Can the Dallas Cowboys Keep Ahead of the Pack in the Floundering NFC East?

Brad Gagnon@Brad_Gagnon NFL National ColumnistSeptember 22, 2013

A different team has won the NFC East in each of the last four years. According to that cycle, the Dallas Cowboys are due to capture the division title for the first time since 2009. Based on what took place Sunday in Dallas, Charlotte and Washington, and Thursday in Philadelphia, the 'Boys could be primed to strengthen their grip on the league's most popular division before we reach the second quarter of the 2013 NFL regular season.

Dallas crushed the St. Louis Rams, 31-7, in a near-perfect performance. Quarterback Tony Romo posted a passer rating of 137.2, running back DeMarco Murray had the second-best game of his career with 175 yards on the ground, and the defense held Sam Bradford in check while holding the St. Louis offense to just 35 rushing yards as the 'Boys moved to 2-1.

Elsewhere in the NFC East, the New York Giants and Washington Redskins both fell to 0-3 in appalling fashion. New York was shut out for only the second time in 17 years, falling 38-0 to the same Carolina Panthers team that the Giants hammered this very same weekend last year. Robert Griffin III was still rusty as the Redskins fell at home to a Detroit Lions team that won just four games in 2012. The 'Skins have now surrendered more yardage during the first three weeks than any other team in NFL history.

History is on neither of those teams' side. Since the NFL adopted its current playoff format in 1990, only three teams—the 1992 San Diego Chargers, the 1995 Detroit Lions and the 1998 Buffalo Bills—have made the playoffs after starting 0-3.

The Philadelphia Eagles are dealing with growing pains as they make major offensive and defensive transitions while getting acclimated to a brand-new coaching staff. They've lost back-to-back games and the defense is becoming a major issue. With a trip to Denver on the schedule for Week 4, they're likely to fall to 1-3. 

Those three teams are now 0-6 this year against non-divisional opponents. In other words, if they aren't beating each other, they're beating nobody. In the Giants' last four games outside of the division dating back to December of last season, they've been outscored, 146-37, in four losses. 

The point being that Dallas is now in a position in which it can take total control of this disaster of a division. The Cowboys might not be 3-0, but their only loss came by a single point on the road in an out-of-conference game. They have yet to put together a poor performance and are coming off of one of their best all-around efforts of the Jason Garrett era.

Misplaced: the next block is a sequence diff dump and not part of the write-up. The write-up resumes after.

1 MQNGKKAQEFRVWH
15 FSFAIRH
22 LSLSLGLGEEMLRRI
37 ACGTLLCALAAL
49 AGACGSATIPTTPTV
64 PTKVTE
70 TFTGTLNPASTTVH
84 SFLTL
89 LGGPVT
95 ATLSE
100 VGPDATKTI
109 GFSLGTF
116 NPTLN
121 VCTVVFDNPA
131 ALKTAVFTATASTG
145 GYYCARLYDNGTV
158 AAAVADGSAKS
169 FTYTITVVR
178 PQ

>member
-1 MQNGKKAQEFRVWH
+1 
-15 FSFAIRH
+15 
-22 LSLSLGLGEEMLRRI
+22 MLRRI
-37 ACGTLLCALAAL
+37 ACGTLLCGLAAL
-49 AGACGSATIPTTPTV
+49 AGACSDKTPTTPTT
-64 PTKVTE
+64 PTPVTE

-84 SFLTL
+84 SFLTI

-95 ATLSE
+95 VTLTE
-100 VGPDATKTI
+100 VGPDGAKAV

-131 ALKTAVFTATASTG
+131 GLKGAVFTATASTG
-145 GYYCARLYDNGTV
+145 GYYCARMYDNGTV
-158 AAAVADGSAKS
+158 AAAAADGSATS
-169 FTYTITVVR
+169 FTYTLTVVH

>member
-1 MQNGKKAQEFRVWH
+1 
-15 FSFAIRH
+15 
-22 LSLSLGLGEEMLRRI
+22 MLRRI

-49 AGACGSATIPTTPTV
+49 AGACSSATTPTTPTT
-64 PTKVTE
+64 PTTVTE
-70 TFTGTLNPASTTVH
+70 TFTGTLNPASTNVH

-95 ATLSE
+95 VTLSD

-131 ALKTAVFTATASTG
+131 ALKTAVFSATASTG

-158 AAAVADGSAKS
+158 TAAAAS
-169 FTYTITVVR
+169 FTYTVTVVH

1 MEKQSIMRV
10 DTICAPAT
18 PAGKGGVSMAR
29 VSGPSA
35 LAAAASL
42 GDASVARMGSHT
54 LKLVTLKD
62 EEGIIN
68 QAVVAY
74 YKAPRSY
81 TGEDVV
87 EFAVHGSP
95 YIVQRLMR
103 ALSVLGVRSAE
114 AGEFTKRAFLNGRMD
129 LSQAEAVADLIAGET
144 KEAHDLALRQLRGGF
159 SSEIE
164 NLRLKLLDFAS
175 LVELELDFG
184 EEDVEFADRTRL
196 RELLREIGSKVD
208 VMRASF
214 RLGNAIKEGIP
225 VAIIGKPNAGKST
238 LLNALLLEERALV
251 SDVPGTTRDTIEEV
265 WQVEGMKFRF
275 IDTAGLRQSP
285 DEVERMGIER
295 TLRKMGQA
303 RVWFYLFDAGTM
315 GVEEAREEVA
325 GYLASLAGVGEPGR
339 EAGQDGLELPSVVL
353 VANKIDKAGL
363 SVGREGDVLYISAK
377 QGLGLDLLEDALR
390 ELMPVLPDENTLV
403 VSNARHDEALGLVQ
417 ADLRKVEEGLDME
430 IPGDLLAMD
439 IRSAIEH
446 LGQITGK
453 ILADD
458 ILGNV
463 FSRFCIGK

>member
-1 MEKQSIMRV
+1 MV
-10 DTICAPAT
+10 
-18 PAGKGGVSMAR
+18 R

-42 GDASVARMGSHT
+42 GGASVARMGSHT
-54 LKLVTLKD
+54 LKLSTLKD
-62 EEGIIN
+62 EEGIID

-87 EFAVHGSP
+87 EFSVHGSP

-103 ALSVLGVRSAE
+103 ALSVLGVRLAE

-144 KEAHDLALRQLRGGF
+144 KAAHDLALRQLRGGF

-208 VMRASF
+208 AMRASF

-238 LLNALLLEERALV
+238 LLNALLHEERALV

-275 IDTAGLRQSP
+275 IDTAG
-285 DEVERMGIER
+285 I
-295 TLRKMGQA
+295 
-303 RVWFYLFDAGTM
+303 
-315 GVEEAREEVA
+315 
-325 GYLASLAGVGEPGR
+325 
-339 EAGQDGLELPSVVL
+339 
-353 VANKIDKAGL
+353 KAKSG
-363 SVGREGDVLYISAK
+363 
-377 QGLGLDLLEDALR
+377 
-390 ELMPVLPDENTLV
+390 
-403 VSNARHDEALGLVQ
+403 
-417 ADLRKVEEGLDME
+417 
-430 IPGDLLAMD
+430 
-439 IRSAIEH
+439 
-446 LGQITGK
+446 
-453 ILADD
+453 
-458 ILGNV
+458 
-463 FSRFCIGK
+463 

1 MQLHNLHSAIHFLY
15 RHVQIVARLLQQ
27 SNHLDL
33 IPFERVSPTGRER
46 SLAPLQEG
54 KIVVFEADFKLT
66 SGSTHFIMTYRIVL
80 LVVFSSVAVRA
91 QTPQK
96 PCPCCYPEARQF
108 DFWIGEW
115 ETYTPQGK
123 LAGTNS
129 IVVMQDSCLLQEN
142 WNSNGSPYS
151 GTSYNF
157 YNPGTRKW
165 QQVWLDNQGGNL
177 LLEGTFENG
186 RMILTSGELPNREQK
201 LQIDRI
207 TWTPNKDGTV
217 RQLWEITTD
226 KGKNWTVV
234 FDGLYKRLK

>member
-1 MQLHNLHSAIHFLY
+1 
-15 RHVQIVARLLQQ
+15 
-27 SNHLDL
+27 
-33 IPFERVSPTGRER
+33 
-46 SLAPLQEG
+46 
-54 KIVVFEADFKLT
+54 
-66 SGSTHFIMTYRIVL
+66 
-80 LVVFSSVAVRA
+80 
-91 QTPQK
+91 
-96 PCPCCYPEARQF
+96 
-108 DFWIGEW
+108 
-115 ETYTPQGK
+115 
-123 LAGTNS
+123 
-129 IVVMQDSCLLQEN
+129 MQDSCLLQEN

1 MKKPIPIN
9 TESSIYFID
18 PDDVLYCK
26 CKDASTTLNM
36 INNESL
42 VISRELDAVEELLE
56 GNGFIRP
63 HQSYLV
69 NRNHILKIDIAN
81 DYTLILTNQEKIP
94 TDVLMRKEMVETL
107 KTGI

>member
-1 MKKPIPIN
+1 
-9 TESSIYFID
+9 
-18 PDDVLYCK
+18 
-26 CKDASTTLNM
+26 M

We should have seen this coming. Despite being ravaged by injuries on defense, Dallas was playing excellent football during the second half of the 2012 season, and that extremely talented roster remained intact in the offseason. They're young and getting better, and they're healthy now, too. Since the start of November 2012, the Cowboys are 7-5. During that same stretch, the Eagles are just 2-10 and the Giants are just 3-8. 

That doesn't mean this'll be easy. You never want to count Eli Manning and Tom Coughlin out, no matter how dire things look, and Dallas is still only a single game up on the unpredictable and dangerous Eagles. Consistency hasn't been one of its trademarks, and we could be singing an entirely different tune if things go awry next Sunday in San Diego. 

Dallas coasted in Week 3 because it found the running game, easing pressure on Romo, who was sacked only once and thus had his second consecutive interception-free performance. The Cowboys also controlled the pace because the defense was dominant, stopping the Rams on 12 of 13 third downs and sacking Bradford six times. Not bad for a D that ranked below the median with only 34 sacks last season, despite the presence of DeMarcus Ware and Anthony Spencer (who wasn't even active against the Rams).

But they were 2-1 at this exact same point in 2011. Right on queue in Week 4, they were leading the Lions, 20-3, at halftime at home before Romo threw three second-half interceptions in a classic Dallas implosion. Twelve weeks into that season, the 'Boys were leading the NFC East with a 7-4 record, but they blew that by losing four of their last five. They've won back-to-back games only twice since that point.

It's September and the season is longer than it looks on the calendar. Not only do they have to get past the Chargers in Week 4, but if they don't, their backs will already be up against the wall as they deal with consistency questions heading into a very difficult Week 5 matchup with Denver. The schedule also toughens up later, with December meetings with Chicago and Green Bay looming.

Injuries happen, too, and they've happened to key Cowboys cogs like Murray, Sean Lee, Miles Austin and Dez Bryant quite frequently. In fact, Austin's infamous hamstring issue sent him to the sideline Sunday against St. Louis. The Cowboys don't merely have to stay good, but they also need luck on their side. 

Dallas has managed to fight through a lack of consistency and a slew of injuries to earn a chance to take part in a do-or-die intra-divisional matchup on the final Sunday night of the last two regular seasons. This division always seems to come down to the wire, but now "America's Team" has a chance to change that.